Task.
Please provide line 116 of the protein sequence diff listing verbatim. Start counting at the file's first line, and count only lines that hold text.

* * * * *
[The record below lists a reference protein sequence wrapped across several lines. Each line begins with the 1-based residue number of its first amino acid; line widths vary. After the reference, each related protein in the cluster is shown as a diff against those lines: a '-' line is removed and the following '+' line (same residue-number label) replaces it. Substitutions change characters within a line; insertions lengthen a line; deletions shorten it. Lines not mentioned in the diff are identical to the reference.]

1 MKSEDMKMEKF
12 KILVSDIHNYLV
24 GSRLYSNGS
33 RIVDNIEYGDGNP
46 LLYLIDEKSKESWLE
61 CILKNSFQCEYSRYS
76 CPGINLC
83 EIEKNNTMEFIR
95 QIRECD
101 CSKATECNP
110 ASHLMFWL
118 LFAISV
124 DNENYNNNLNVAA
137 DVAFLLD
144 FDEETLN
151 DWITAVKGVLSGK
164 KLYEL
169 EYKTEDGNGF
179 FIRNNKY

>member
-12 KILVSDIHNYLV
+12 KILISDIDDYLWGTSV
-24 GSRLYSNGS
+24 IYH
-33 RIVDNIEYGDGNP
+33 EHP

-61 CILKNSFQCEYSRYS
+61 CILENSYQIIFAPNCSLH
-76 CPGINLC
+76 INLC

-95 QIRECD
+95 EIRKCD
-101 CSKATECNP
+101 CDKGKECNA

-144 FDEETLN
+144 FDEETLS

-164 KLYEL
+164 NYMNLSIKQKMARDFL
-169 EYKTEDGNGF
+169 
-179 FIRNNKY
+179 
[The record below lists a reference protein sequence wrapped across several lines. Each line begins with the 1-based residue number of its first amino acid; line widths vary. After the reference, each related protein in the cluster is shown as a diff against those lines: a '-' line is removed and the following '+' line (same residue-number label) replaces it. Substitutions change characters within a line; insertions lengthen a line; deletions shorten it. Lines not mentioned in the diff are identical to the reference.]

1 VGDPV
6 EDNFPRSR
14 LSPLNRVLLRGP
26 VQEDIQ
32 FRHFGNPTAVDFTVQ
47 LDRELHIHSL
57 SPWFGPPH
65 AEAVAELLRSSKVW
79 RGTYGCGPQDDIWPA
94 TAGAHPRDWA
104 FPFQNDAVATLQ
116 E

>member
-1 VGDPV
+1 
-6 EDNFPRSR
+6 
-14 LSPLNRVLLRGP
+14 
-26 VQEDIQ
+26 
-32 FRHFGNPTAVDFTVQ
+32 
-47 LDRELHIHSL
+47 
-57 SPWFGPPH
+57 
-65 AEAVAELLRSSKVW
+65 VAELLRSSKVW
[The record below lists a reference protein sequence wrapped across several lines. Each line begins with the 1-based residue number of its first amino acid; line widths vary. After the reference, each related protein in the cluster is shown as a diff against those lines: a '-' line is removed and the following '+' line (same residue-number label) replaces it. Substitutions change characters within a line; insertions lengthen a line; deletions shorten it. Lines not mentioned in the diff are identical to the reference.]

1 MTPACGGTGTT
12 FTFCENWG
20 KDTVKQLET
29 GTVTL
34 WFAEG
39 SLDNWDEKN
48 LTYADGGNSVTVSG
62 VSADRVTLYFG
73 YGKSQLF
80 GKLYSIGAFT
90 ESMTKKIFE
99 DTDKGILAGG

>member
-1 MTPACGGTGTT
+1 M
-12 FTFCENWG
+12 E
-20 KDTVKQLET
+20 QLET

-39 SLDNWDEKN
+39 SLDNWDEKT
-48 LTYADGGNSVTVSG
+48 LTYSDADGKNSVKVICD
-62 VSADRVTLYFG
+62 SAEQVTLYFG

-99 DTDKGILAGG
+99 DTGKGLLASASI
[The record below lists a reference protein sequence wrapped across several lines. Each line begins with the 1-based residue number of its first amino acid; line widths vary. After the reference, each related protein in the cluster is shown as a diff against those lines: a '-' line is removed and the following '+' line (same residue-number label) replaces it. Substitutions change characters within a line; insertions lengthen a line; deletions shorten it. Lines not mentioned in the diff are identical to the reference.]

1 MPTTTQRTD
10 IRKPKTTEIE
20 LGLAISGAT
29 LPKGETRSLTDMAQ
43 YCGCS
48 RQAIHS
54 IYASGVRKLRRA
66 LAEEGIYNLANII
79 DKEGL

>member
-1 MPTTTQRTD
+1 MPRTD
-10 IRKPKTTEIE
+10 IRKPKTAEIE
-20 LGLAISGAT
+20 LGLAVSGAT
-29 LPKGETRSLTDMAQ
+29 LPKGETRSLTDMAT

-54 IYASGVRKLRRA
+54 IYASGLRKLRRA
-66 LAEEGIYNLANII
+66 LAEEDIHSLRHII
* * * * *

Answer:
+10 IRKPKTAEIE